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Yugoslavia: Cooperation With War Crimes Tribunal Remains Open Question

Under the threat of severe U.S. financial aid sanctions, Yugoslav President Vojislav Kostunica seems to have given ground on cooperating with the UN war crimes tribunal in The Hague. He says that parliament may approve a law on 10 April finally settling the question of extraditing war crimes suspects to the court. But a court official tells RFE/RL correspondent Don Hill that to everybody but the Yugoslavs themselves, the proposed law is virtually irrelevant.

Prague, 8 April 2002 (RFE/RL) -- The Yugoslav parliament expects to take up tomorrow long-pending, bitterly controversial legislation that, if it passes, may not do what it intends and, even if it did, might not matter anyway.

This is a proposed law that President Vojislav Kostunica says would enable him to cooperate with the UN International Criminal Tribunal for the former Yugoslavia.

Until last week, Kostunica -- the man who succeeded Slobodan Milosevic at the nation's helm -- had opposed the law, as well as the work of the court itself. He said that the tribunal, set up to try war criminals from the Balkan wars of the 1990s, was unacceptably anti-Serb.

Last week (31 March), however, Yugoslavia lurched into crisis. It failed to meet a deadline imposed by the U.S. Congress to transfer indicted war crimes suspects to The Hague court. That failure froze about $40 million worth of still-pending U.S. aid and put at risk U.S. support for loans of still larger amounts from international financial institutions.

Facing those losses, Kostunica blinked. He predicted last week that his coalition government would get the law through parliament's pending session, possibly as early as 10 April. "If there is the political will, if the discussion of the two coalition partners clears up the situation, we can accept the law on cooperation with The Hague as an urgent proceeding. That can be done in a day or two without any problems. You know that the next parliamentary session is to be 10 April. And we can [pass the law] in that session."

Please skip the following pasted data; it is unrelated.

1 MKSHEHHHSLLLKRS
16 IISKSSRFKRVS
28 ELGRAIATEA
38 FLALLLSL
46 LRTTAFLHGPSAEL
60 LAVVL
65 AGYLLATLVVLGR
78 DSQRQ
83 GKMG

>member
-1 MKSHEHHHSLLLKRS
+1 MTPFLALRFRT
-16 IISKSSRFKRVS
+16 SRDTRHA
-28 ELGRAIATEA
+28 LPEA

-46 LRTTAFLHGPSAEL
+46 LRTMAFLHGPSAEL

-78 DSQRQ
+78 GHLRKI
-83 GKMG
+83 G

The thrust of the proposed law is to contravene a provision in the Yugoslav Constitution that forbids extraditing Yugoslav citizens to be tried in foreign courts. Extradition is a legal term that refers to delivering an accused person to a foreign government.

At the UN tribunal, however, a court official says that what the court seeks for the Yugoslav citizens it has indicted is, as a legal matter, not extradition at all. Jean-Jacques Joris, diplomatic adviser to the tribunal's prosecution, told RFE/RL: "Our court is an international court. So [handing over an accused person] is not an extradition. It is a transfer. And this is something that, according to many respected law experts in Yugoslavia, is absolutely compatible with the constitution in Yugoslavia, which makes clear that the [proposed] law is not needed in Yugoslavia."

Joris says the UN Security Council settled more than three years ago the legal questions about transferring suspects from Yugoslavia to the international tribunal: "The discussion on the law is a purely internal one. It is one that has been used as an excuse for years. Actually, the Security Council passed already a resolution in November 1998 reminding Yugoslavia that it could not use [the claim] that it lacked legislation as an excuse to obstruct [meeting] its international obligation."

Joris expressed concern that the legislation even could have a negative effect on Yugoslav cooperation with the court. In setting the procedure for what Kostunica's government insists would be extraditions, the law might add complicating requirements: "If they adopt a law finally, fine. But let that law ensure that all cooperation will be possible and that [the law] will not just list hurdles and obstacles to make arrests and transfers more difficult."

Another problem with the legislation, Joris said, is that major areas of necessary cooperation exist that the Yugoslav government does not even contend are prohibited by the constitution or law: "Everybody is expecting developments in Belgrade [this week]. It is not only about arrests and turnover of indictees. It is also about finally making our work possible: access to archives, access to documentation, access to witnesses."

No real dispute exists over Joris' view that the proposed law is aimed mainly at Yugoslavia's internal affairs. Kostunica, a Serb, leads a coalition government that is dependent on its coalition with its Montenegrin members. The Federal Republic of Yugoslavia comprises Serbia and its much-smaller neighbor, Montenegro. Until now, the Montenegro delegation has opposed any handovers to The Hague of Yugoslav citizens.

Further complicating the internal politics is the attitude of the West-leaning Serbian Prime Minister Zoran Djindic. Djindic said last week that Kostunica's policies could lead to a "devastating" loss of financial aid.

Kostunica responded that what he called the "harsh words" of Djindic and his allies were interfering with the likelihood that Yugoslavia could work out an agreement with U.S. officials.